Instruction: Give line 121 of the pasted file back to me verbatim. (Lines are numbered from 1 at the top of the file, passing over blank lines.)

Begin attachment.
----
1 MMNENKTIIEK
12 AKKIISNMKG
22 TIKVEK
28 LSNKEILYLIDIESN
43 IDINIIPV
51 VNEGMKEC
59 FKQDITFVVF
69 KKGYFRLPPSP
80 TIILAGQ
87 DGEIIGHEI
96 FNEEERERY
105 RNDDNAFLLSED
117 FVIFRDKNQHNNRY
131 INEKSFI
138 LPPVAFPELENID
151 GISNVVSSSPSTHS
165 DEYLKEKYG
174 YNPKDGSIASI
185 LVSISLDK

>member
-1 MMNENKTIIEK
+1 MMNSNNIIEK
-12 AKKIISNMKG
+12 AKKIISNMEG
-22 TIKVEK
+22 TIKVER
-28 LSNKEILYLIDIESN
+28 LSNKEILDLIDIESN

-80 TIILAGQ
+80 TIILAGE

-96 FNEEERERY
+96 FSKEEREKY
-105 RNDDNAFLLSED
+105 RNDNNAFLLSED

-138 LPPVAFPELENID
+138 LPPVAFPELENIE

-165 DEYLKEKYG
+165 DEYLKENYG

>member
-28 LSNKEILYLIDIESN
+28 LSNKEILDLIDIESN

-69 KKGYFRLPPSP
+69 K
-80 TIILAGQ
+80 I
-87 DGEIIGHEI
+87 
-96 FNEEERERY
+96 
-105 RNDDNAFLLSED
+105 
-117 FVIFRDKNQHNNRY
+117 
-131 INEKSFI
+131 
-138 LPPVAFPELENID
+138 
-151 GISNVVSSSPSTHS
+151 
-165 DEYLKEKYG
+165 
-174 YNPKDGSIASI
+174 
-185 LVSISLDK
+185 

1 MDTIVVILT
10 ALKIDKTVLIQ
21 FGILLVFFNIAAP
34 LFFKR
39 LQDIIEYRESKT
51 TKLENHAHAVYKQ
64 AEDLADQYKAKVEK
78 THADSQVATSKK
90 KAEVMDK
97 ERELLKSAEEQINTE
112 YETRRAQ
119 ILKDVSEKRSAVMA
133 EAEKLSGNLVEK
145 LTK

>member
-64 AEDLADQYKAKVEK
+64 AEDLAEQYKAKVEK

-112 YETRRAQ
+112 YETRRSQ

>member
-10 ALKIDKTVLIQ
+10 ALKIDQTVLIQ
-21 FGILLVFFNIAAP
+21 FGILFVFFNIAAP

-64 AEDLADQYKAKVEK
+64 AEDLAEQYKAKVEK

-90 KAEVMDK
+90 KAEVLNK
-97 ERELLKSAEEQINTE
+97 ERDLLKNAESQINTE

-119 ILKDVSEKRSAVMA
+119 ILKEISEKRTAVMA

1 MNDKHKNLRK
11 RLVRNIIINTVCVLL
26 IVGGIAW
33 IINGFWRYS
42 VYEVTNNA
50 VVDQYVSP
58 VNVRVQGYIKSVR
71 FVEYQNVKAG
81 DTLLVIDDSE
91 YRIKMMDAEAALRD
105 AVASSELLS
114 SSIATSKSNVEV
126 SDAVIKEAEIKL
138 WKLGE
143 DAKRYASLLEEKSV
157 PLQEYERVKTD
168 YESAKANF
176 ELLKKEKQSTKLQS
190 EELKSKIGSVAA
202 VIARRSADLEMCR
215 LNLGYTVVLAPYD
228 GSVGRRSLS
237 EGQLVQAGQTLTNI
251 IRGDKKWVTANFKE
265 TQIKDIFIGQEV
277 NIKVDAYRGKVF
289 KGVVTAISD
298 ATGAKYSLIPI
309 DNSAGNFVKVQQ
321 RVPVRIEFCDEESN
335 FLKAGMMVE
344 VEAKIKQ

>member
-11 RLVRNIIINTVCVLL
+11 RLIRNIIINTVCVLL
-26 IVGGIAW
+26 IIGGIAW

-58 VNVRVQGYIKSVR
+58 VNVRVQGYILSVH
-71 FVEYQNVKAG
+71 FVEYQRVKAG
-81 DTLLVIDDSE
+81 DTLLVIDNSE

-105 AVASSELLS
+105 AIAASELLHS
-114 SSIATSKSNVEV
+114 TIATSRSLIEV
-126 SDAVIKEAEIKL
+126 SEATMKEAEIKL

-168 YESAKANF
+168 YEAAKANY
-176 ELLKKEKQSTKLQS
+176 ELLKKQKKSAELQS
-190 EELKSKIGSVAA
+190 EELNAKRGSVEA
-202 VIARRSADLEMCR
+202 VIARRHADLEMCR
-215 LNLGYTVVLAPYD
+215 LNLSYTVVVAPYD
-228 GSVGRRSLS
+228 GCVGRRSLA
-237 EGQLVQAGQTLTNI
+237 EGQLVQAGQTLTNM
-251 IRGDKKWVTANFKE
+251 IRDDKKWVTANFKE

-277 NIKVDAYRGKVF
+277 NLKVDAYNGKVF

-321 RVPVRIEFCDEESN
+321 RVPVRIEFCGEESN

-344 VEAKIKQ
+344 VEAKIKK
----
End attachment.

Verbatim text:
251 IRGDKKWVTANFKE